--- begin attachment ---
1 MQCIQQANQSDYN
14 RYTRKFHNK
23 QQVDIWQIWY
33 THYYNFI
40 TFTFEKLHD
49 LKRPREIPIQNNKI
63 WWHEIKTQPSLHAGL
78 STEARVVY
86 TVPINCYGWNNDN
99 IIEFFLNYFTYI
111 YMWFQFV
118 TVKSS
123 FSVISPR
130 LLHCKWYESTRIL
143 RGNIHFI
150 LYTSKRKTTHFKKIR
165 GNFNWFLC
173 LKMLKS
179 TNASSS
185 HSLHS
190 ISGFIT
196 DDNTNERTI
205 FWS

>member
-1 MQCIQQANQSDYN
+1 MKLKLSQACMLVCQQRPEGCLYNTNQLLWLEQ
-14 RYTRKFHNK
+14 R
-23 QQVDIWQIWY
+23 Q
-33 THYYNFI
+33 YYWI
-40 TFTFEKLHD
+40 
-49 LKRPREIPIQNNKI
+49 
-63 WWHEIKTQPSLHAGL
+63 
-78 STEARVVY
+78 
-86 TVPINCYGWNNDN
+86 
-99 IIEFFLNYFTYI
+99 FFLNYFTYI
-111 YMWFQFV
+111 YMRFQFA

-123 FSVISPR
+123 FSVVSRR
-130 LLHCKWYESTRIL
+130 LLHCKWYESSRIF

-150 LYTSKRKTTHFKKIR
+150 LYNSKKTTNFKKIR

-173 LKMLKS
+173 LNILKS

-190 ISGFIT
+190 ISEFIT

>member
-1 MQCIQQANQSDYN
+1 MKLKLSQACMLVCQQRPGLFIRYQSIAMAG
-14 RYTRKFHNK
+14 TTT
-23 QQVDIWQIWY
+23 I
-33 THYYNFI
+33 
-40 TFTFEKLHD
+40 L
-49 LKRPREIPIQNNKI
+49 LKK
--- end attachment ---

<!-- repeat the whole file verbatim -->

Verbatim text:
1 MQCIQQANQSDYN
14 RYTRKFHNK
23 QQVDIWQIWY
33 THYYNFI
40 TFTFEKLHD
49 LKRPREIPIQNNKI
63 WWHEIKTQPSLHAGL
78 STEARVVY
86 TVPINCYGWNNDN
99 IIEFFLNYFTYI
111 YMWFQFV
118 TVKSS
123 FSVISPR
130 LLHCKWYESTRIL
143 RGNIHFI
150 LYTSKRKTTHFKKIR
165 GNFNWFLC
173 LKMLKS
179 TNASSS
185 HSLHS
190 ISGFIT
196 DDNTNERTI
205 FWS

>member
-1 MQCIQQANQSDYN
+1 MKLKLSQACMLVCQQRPEGCLYNTNQLLWLEQ
-14 RYTRKFHNK
+14 R
-23 QQVDIWQIWY
+23 Q
-33 THYYNFI
+33 YYWI
-40 TFTFEKLHD
+40 
-49 LKRPREIPIQNNKI
+49 
-63 WWHEIKTQPSLHAGL
+63 
-78 STEARVVY
+78 
-86 TVPINCYGWNNDN
+86 
-99 IIEFFLNYFTYI
+99 FFLNYFTYI
-111 YMWFQFV
+111 YMRFQFA

-123 FSVISPR
+123 FSVVSRR
-130 LLHCKWYESTRIL
+130 LLHCKWYESSRIF

-150 LYTSKRKTTHFKKIR
+150 LYNSKKTTNFKKIR

-173 LKMLKS
+173 LNILKS

-190 ISGFIT
+190 ISEFIT

>member
-1 MQCIQQANQSDYN
+1 MKLKLSQACMLVCQQRPGLFIRYQSIAMAG
-14 RYTRKFHNK
+14 TTT
-23 QQVDIWQIWY
+23 I
-33 THYYNFI
+33 
-40 TFTFEKLHD
+40 L
-49 LKRPREIPIQNNKI
+49 LKK